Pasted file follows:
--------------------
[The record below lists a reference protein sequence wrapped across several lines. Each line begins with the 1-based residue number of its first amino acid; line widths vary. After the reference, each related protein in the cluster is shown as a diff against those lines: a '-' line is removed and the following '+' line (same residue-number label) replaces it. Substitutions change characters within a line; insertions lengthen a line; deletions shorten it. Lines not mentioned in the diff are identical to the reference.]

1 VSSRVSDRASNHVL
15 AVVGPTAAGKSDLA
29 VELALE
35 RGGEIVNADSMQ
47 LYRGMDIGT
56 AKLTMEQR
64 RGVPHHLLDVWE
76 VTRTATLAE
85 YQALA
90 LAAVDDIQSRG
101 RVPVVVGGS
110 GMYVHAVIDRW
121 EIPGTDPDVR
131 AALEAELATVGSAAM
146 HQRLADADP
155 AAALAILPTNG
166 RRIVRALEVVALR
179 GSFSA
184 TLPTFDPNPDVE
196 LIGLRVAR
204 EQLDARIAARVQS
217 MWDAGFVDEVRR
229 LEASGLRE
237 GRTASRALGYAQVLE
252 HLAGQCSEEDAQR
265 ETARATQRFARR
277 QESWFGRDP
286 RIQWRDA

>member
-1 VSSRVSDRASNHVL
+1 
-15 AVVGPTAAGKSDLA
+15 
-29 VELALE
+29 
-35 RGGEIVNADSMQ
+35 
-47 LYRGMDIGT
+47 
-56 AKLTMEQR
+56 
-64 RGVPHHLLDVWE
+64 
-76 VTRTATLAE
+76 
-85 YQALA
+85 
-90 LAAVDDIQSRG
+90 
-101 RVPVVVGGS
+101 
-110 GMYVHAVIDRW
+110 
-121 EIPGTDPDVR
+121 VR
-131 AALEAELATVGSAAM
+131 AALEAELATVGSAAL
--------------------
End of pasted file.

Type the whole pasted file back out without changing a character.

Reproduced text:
[The record below lists a reference protein sequence wrapped across several lines. Each line begins with the 1-based residue number of its first amino acid; line widths vary. After the reference, each related protein in the cluster is shown as a diff against those lines: a '-' line is removed and the following '+' line (same residue-number label) replaces it. Substitutions change characters within a line; insertions lengthen a line; deletions shorten it. Lines not mentioned in the diff are identical to the reference.]

1 VSSRVSDRASNHVL
15 AVVGPTAAGKSDLA
29 VELALE
35 RGGEIVNADSMQ
47 LYRGMDIGT
56 AKLTMEQR
64 RGVPHHLLDVWE
76 VTRTATLAE
85 YQALA
90 LAAVDDIQSRG
101 RVPVVVGGS
110 GMYVHAVIDRW
121 EIPGTDPDVR
131 AALEAELATVGSAAM
146 HQRLADADP
155 AAALAILPTNG
166 RRIVRALEVVALR
179 GSFSA
184 TLPTFDPNPDVE
196 LIGLRVAR
204 EQLDARIAARVQS
217 MWDAGFVDEVRR
229 LEASGLRE
237 GRTASRALGYAQVLE
252 HLAGQCSEEDAQR
265 ETARATQRFARR
277 QESWFGRDP
286 RIQWRDA

>member
-1 VSSRVSDRASNHVL
+1 
-15 AVVGPTAAGKSDLA
+15 
-29 VELALE
+29 
-35 RGGEIVNADSMQ
+35 
-47 LYRGMDIGT
+47 
-56 AKLTMEQR
+56 
-64 RGVPHHLLDVWE
+64 
-76 VTRTATLAE
+76 
-85 YQALA
+85 
-90 LAAVDDIQSRG
+90 
-101 RVPVVVGGS
+101 
-110 GMYVHAVIDRW
+110 
-121 EIPGTDPDVR
+121 VR
-131 AALEAELATVGSAAM
+131 AALEAELATVGSAAL